SingTel – BT

US$300m sub-sea cable by SingTel and partners lands in Japan

SINGAPORE Telecom, Google and other partners are on track for a substantial sub-sea bandwidth boost from the first quarter of next year.

A US$300 million, 9,620km sub-sea cable system funded by a consortium of six companies – Bharti Airtel, Global Transit, Google, KDDI Corp, Pacnet and SingTel – has landed in the Japanese coastal town of Chikura. Construction of the system was announced in February last year.

Linking Japan to the US via the Pacific Ocean, this undersea digital superhighway is expected to be a major boost for its owners, as well as businesses and consumers in bandwidth-hungry Asia.

The cable system will add up to 4.8 terabits per second (Tbps) of bandwidth between the US and Asia and help its owners meet growing demand for data, e-commerce and Internet traffic between Asia and the US.

It will also serve as an important alternate route to ferry digital traffic in the event of disruptions to other cable systems.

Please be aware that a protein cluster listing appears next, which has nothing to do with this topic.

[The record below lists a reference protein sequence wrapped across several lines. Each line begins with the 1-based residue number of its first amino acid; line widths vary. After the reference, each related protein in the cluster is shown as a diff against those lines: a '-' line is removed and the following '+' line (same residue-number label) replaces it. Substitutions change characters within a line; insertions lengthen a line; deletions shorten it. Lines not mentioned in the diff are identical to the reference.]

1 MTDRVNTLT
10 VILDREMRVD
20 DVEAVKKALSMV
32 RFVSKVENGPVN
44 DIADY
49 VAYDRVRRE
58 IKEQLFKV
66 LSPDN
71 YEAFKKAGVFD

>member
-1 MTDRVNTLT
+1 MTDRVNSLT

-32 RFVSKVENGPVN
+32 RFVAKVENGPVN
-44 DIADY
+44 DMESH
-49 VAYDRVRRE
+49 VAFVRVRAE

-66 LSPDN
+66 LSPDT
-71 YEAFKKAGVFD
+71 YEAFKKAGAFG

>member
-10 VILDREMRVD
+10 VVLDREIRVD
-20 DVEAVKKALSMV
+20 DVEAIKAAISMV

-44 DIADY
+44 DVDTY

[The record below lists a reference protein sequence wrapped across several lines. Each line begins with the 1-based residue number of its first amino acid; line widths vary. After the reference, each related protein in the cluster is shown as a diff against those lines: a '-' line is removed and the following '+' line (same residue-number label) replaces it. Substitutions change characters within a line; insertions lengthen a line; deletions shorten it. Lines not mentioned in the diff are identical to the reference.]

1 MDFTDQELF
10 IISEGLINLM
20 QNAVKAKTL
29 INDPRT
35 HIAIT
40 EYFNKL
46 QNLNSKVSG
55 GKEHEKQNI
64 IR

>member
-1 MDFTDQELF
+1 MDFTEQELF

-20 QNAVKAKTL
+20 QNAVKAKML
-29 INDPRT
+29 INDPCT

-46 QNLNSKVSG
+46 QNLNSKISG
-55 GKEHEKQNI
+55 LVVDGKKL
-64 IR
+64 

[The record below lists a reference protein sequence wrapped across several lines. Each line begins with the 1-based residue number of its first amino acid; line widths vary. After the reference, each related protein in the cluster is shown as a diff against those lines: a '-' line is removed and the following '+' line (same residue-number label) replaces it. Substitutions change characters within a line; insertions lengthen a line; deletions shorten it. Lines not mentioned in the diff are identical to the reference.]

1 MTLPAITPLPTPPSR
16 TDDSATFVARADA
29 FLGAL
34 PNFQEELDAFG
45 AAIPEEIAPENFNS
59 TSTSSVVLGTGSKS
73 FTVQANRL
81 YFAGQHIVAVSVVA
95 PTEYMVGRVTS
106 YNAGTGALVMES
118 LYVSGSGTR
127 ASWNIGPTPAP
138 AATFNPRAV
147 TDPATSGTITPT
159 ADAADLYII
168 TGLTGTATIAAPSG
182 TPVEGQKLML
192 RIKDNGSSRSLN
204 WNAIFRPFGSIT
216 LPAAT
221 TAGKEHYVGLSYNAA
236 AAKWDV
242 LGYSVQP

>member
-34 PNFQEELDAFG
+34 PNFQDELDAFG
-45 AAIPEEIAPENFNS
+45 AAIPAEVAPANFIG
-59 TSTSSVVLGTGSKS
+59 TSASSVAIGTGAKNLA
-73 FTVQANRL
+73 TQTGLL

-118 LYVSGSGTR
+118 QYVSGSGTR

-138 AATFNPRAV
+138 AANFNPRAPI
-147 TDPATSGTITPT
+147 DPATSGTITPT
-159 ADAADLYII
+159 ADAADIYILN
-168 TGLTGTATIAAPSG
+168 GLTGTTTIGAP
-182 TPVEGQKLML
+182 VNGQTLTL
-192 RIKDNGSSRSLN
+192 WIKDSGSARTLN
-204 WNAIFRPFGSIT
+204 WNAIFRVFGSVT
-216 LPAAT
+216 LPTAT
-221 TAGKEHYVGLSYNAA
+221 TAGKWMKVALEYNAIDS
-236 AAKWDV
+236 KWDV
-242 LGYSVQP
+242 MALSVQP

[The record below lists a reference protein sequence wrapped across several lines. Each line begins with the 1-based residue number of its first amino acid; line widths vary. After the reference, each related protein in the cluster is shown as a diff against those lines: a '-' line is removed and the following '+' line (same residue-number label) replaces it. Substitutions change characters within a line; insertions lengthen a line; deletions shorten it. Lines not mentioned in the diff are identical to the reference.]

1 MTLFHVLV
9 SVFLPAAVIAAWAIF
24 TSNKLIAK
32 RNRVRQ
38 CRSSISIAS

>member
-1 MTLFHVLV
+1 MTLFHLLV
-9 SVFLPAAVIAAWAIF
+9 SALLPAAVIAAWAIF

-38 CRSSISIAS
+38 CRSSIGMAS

The timing of the Chikura landing shows the consortium – called Unity – is on schedule with construction.

‘The new Unity cable system will enable members of the consortium to deliver increased capacity and more reliable connectivity to support the growth of bandwidth-hungry applications such as video, the growing popularity of cloud computing and to address the rise of digital content travelling between Asia and the United States,’ said Chris Wilson, chairman of the Unity executive committee.

This is the first time since 2004 that SingTel is financing a sub-sea cable-laying project.

In 2004, it joined 15 other companies to build a 20,000km system known as the South East Asia-Middle-East – West Europe 4, or SEA-ME – WE 4.

This venture is also notable for the participation of Internet search giant Google.

Unity’s largest investor Pacnet, which owns the region’s largest private sub- sea cable system EAC-C2C, will link its portion of the new cable system – dubbed EAC Pacific – with the EAC-C2C.

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